Aes grave (heavy bronze) is a term in numismatics indicating bronze cast coins used in central Italy during the 3rd century BC, whose value was generally indicated by signs: I for the as, S for semis and pellets for unciae. Standard weights for the as were 272, 327, or 341 grams, depending upon the issuing authority.
The semis, literally meaning half, was a small Roman bronze coin that was valued at half an as. During the Roman Republic, the semis was distinguished by an ‘S’ (indicating semis) or 6 dots (indicating a theoretical weight of 6 uncia). Some of the coins featured a bust of Saturn on the obverse, and the prow of a ship on the reverse.
Initially a cast coin, like the rest of Roman Republican bronzes, it began to be struck from dies shortly before the Second Punic War 218-201 BC. Following the Augustan Coinage reforms of 23 BC the Semis became the smallest Orichalcum (brass) denomination, having twice the value of a copper Quadrans and Half the value of the copper As. Its size and diameter corresponded directly to the quadrans, so its value was attained from brass having double the value of copper. The coin was issued infrequently and it ceased to be issued by the time of Hadrian 117-138 AD. In the early Imperial period, a Semis could buy a Cerae (wax writing tablet).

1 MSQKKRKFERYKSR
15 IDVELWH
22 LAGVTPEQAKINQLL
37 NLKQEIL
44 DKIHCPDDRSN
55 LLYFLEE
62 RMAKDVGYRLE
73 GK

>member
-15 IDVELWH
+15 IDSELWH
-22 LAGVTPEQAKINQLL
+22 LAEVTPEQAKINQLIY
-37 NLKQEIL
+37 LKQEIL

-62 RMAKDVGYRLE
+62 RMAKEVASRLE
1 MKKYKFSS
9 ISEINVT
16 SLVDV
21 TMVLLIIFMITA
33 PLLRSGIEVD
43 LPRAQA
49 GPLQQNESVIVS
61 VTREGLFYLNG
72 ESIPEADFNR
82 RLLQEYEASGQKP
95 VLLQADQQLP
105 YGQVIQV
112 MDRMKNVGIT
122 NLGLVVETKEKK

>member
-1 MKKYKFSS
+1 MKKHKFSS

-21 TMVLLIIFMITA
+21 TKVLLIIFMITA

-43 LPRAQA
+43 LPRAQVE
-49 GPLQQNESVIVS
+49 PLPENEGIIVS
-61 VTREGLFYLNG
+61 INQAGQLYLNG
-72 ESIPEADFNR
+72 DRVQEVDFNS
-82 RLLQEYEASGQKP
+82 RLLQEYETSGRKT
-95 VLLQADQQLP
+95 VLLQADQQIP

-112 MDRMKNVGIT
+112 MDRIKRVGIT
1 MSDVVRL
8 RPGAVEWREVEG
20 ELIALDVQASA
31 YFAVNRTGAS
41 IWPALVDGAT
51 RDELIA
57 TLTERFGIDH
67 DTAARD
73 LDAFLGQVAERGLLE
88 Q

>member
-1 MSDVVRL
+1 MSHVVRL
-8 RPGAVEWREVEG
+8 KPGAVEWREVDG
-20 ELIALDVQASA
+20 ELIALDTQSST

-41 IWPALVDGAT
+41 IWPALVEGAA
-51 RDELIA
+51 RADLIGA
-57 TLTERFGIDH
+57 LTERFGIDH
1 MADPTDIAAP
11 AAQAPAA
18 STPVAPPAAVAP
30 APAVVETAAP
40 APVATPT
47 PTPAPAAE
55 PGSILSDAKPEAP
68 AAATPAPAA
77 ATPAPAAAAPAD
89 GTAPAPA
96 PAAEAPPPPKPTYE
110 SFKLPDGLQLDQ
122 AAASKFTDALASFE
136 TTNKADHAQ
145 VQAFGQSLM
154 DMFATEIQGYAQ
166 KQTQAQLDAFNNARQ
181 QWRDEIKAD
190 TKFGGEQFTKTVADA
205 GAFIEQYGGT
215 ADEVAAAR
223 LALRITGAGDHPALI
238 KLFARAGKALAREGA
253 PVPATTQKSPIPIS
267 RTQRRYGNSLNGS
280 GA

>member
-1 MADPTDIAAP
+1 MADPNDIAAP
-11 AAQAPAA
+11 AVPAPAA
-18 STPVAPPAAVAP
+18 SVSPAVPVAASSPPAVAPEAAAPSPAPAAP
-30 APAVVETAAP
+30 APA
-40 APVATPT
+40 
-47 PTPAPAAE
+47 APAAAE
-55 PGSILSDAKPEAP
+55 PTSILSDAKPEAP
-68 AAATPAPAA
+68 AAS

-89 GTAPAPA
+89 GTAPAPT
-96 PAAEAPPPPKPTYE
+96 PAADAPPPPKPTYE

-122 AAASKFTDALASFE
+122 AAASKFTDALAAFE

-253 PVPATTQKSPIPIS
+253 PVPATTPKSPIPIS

Pegasus flying right, S below (mark of value); all on raised disk
Pegasus flying left, S below (mark of value); all on raised disk
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